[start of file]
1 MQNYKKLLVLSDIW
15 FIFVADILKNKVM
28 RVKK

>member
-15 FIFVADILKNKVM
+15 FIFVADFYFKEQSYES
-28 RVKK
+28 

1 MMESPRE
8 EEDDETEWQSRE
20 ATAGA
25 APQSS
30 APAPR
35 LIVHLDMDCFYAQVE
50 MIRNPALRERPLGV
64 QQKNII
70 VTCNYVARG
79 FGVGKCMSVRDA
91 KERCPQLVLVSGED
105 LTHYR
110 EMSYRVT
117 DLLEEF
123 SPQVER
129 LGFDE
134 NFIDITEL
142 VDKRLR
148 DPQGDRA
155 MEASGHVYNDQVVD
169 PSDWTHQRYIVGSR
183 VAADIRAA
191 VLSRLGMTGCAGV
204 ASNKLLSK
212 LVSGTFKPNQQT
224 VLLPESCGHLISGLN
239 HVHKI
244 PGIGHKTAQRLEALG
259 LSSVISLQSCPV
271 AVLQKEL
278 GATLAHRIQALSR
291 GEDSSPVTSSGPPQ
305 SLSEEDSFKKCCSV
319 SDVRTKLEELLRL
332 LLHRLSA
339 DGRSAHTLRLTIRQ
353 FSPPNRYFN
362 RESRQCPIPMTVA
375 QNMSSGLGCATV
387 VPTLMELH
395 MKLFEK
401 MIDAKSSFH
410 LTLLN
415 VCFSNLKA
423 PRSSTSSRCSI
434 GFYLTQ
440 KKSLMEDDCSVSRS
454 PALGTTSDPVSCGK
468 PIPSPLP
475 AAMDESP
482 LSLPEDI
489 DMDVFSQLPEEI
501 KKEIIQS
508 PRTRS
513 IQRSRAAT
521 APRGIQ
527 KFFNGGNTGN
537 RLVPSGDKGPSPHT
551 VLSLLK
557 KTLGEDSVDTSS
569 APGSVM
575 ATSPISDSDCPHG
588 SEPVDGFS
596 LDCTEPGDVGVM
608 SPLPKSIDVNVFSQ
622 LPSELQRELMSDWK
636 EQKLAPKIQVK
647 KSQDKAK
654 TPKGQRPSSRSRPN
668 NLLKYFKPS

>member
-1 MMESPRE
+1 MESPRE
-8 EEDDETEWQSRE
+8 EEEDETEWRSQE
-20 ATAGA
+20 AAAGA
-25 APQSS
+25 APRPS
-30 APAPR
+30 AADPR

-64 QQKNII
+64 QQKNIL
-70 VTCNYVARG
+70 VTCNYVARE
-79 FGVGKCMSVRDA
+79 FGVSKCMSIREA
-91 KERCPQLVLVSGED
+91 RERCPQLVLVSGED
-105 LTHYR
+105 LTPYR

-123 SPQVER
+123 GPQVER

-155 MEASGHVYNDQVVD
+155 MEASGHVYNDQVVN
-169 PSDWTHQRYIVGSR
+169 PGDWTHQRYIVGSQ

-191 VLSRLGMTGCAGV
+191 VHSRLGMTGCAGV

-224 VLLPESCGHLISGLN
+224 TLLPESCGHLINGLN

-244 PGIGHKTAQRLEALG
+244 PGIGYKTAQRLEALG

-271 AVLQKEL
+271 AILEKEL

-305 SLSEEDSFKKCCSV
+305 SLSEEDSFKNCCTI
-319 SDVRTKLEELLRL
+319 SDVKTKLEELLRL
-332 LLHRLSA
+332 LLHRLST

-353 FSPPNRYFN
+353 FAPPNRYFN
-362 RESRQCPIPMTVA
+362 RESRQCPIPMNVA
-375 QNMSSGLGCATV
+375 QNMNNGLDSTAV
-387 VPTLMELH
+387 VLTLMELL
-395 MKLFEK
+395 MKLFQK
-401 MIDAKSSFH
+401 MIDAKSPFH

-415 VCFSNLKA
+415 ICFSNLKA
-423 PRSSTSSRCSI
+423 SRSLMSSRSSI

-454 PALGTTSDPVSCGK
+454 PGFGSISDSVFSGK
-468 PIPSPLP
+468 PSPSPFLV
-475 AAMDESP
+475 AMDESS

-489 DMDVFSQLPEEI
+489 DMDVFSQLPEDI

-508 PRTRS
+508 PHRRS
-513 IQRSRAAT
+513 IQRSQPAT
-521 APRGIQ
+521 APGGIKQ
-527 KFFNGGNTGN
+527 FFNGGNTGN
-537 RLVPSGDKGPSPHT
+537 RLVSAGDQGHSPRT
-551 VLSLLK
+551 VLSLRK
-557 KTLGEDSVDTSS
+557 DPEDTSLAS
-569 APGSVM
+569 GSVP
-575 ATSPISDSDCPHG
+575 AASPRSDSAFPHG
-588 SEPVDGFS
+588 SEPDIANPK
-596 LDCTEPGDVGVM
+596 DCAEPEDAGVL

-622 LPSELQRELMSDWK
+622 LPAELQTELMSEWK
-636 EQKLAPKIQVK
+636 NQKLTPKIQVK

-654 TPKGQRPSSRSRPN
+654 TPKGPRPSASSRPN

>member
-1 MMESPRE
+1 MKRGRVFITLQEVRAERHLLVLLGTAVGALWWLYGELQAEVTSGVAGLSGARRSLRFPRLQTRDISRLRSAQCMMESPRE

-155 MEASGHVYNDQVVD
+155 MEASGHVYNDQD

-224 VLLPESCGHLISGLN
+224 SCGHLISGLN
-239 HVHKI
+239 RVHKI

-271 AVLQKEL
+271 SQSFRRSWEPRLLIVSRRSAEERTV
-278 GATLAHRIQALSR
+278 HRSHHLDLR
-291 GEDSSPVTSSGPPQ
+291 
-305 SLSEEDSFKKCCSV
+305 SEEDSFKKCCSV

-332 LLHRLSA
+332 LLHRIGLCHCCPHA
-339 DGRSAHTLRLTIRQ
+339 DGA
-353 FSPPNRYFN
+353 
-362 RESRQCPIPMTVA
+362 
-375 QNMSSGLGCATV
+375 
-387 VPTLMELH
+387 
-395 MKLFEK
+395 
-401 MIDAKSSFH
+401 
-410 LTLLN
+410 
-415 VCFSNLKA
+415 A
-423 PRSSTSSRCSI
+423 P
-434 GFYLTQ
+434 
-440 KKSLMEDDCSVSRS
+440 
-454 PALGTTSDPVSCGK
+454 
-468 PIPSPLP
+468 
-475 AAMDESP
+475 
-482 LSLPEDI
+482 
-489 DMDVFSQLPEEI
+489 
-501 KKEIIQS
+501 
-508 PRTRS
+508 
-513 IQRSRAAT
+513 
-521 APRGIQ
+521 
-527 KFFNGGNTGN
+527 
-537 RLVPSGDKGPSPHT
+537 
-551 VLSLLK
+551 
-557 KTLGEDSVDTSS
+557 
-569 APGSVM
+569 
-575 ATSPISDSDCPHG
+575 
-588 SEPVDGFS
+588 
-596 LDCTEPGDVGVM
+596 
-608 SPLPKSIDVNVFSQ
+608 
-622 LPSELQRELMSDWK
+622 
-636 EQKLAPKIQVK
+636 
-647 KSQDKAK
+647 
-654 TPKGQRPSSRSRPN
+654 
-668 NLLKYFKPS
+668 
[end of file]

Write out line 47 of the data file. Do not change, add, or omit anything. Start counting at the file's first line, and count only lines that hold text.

375 QNMSSGLGCATV